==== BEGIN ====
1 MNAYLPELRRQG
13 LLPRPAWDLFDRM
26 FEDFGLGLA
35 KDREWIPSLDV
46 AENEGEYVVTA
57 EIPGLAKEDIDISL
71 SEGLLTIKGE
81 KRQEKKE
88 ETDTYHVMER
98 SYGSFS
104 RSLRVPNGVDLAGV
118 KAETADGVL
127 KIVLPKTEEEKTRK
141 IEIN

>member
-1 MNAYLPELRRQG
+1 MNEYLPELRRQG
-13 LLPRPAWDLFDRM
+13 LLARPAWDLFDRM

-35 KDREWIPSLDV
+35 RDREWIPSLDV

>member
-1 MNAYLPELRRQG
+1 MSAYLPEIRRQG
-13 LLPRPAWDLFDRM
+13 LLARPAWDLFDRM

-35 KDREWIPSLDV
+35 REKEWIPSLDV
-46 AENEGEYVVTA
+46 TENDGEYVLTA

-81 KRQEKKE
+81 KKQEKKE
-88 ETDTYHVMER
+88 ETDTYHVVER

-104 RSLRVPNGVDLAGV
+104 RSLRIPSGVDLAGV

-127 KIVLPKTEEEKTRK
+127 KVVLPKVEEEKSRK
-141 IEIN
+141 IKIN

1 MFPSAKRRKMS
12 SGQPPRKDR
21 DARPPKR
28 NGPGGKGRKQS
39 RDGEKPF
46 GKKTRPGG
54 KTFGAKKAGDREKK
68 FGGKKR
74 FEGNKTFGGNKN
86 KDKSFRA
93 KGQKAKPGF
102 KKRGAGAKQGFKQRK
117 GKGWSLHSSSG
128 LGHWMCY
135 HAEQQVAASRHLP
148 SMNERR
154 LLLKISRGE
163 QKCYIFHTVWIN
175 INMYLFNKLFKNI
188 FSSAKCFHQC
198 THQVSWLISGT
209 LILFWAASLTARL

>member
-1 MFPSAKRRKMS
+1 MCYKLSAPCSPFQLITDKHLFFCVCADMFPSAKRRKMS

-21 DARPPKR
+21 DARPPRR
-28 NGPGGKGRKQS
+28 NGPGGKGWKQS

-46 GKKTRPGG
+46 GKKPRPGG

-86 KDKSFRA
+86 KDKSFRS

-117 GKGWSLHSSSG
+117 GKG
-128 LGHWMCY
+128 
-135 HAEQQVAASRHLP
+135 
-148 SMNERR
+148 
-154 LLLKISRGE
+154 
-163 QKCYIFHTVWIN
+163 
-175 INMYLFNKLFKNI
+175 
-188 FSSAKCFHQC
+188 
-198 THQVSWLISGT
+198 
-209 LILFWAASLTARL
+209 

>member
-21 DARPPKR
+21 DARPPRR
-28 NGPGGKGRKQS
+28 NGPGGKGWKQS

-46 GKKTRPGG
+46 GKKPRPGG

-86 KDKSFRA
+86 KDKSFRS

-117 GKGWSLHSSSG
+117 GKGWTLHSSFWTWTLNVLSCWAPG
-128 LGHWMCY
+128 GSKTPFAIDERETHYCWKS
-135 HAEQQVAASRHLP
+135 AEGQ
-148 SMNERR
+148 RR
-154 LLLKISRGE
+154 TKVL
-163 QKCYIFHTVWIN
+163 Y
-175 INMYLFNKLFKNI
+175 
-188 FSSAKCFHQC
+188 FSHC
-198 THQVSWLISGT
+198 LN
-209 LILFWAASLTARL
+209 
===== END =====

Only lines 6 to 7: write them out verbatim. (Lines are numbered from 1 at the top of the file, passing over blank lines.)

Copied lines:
57 EIPGLAKEDIDISL
71 SEGLLTIKGE